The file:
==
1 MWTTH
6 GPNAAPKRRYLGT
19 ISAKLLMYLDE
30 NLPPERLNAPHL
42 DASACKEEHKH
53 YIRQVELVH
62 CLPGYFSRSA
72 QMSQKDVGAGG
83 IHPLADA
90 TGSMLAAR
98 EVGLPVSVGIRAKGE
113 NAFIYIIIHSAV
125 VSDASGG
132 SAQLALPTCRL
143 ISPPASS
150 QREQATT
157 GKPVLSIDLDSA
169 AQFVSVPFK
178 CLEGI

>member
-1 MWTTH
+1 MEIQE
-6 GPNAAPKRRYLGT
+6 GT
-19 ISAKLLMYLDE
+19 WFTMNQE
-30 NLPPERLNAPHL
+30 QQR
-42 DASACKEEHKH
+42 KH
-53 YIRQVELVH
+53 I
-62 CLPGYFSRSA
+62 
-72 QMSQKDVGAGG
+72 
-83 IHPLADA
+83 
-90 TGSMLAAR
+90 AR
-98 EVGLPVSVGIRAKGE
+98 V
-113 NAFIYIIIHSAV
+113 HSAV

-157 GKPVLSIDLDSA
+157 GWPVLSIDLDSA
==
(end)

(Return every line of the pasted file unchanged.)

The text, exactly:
1 MWTTH
6 GPNAAPKRRYLGT
19 ISAKLLMYLDE
30 NLPPERLNAPHL
42 DASACKEEHKH
53 YIRQVELVH
62 CLPGYFSRSA
72 QMSQKDVGAGG
83 IHPLADA
90 TGSMLAAR
98 EVGLPVSVGIRAKGE
113 NAFIYIIIHSAV
125 VSDASGG
132 SAQLALPTCRL
143 ISPPASS
150 QREQATT
157 GKPVLSIDLDSA
169 AQFVSVPFK
178 CLEGI

>member
-1 MWTTH
+1 MEIQE
-6 GPNAAPKRRYLGT
+6 GT
-19 ISAKLLMYLDE
+19 WFTMNQE
-30 NLPPERLNAPHL
+30 QQR
-42 DASACKEEHKH
+42 KH
-53 YIRQVELVH
+53 I
-62 CLPGYFSRSA
+62 
-72 QMSQKDVGAGG
+72 
-83 IHPLADA
+83 
-90 TGSMLAAR
+90 AR
-98 EVGLPVSVGIRAKGE
+98 V
-113 NAFIYIIIHSAV
+113 HSAV

-157 GKPVLSIDLDSA
+157 GWPVLSIDLDSA